Netanyahu convenes Likud to discuss Lebanon border agreement

Prime Minister Yair Lapid would invite Netanyahu to be briefed on the Lebanon agreement.

 Israeli foreign minister and Head of the Yesh Atid party Yair Lapid walks next to Head of opposition and head of the Likud party Benjamin Netanyahu at the assembly hall for a special session in memory of Israel's first Prime Minister David Ben Gurion, on November 8, 2021.  (photo credit: OLIVIER FITOUSSI/FLASH90)
Israeli foreign minister and Head of the Yesh Atid party Yair Lapid walks next to Head of opposition and head of the Likud party Benjamin Netanyahu at the assembly hall for a special session in memory of Israel's first Prime Minister David Ben Gurion, on November 8, 2021.
(photo credit: OLIVIER FITOUSSI/FLASH90)

MKs from the opposition parties Likud and Religious Zionism Party (RZP) worked on a number of fronts on Wednesday to hinder or delay the signing of the Lebanon maritime border agreement, which they oppose.

MK Simcha Rothman demanded in a letter to Knesset Speaker Mickey Levy that he refrain from opening the Knesset plenum on Wednesday evening, arguing that this was illegal. Levy announced on Tuesday night that he would open the plenum on Wednesday so that the cabinet could lay the agreement on the Knesset floor, where it needs to stay for two weeks before the agreement is finalized.

Rothman quoted a clause in the Knesset protocol that requires the Home Committee to unanimously approve any change of procedure. A "sudden" convening of the plenum on Hol Hamoed, especially while the Knesset is in recess due to the election, constitutes a change of procedure and thus must be approved first in the committee, Rothman argued.

In the meantime, an appeal to the High Court of Justice by MKs Yariv Levin (Likud) and Orit Struck (RZP) to issue a temporary freeze on the agreement's proceedings was not accepted, as the actual vote on the deal in the cabinet is only expected in two weeks.

Struck then sent a letter to the ministers from the cabinet's "Yamina" bloc, demanding that they use their veto powers in order to enforce Attorney-General Gali Miarav Bahara's preference that the agreement be brought for a vote on the Knesset floor.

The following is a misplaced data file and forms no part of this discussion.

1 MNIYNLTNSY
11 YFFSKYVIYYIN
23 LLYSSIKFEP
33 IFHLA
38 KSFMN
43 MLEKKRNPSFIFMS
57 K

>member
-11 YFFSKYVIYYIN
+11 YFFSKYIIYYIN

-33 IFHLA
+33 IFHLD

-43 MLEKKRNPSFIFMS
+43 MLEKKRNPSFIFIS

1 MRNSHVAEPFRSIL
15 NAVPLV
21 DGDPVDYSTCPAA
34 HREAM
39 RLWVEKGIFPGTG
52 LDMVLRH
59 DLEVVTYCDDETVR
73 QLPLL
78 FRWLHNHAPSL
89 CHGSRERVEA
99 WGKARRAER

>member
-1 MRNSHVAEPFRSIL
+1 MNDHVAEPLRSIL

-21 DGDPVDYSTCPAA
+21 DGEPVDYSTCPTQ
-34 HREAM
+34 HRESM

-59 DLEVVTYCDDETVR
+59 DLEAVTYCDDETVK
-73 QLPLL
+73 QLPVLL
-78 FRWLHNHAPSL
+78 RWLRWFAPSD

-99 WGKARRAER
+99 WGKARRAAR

AUGUST 2020: Then-prime minister Benjamin Netanyahu announces the establishment of normalized relations with the UAE, the beginning of what became known as the Abraham Accords, at the Prime Minister’s Office in Jerusalem. (credit: Abir Sultan/Reuters) AUGUST 2020: Then-prime minister Benjamin Netanyahu announces the establishment of normalized relations with the UAE, the beginning of what became known as the Abraham Accords, at the Prime Minister’s Office in Jerusalem. (credit: Abir Sultan/Reuters)

In addition, Opposition leader and Likud chairman Benjamin Netanyahu on Wednesday afternoon gathered MKs from the party to discuss the Lebanon maritime delineation agreement, the party announced on Wednesday.

Not all of the party's MKs were invited. He will eventually speak to all of them in rounds in the coming days, the party said.

Netanyahu meeting with MKs

Netanyahu met earlier with MK Itamar Ben Gvir of the Otzma Yehudit faction at the Waldorf Astoria Hotel in Jerusalem. The content of their meeting was unknown. Ben Gvir, however, wrote on Twitter afterwards, "We will remember [Prime Minister Yair] Lapid, [Defense Minister] Benny [Gantz], Yvette [Finance Minister Avigdor Liberman], [and Interior Minister] Ayelet [Shaked], who abandoned Israel's security and surrendered to Hezbollah. We will fix what you are ruining."

This may indicate that the two have decided to accept the agreement as a done deal and attack the politicians who promoted it, instead of trying to block the deal itself.

The Security Cabinet announced earlier on Wednesday that it was going to push the deal forwards, and the full cabinet will convene in order to decide whether to send it to the Knesset for approval or merely for review, which is required by law.

Netanyahu severely criticized the agreement in recent days, arguing that it marked a "historic" surrender to Hezbollah and would harm Israel's national security, as Hezbollah would end up using the dividends from any gas fields that Lebanon may find.

No fields have yet been found in the gas field that is intended to be under Lebanese control. In addition, it is not clear why the money will fund Hezbollah, while the side representing Lebanon is the Lebanese government. Hezbollah has a political wing in the Lebanese parliament, but this does not mean that it will directly receive funds.

Netanyahu has not yet been officially briefed on the agreement, although a draft leaked earlier on Wednesday. He also turned down an invitation to a briefing by Gantz earlier this week. Lapid announced on Wednesday that he would invite Netanyahu to an official briefing, but has not yet done so.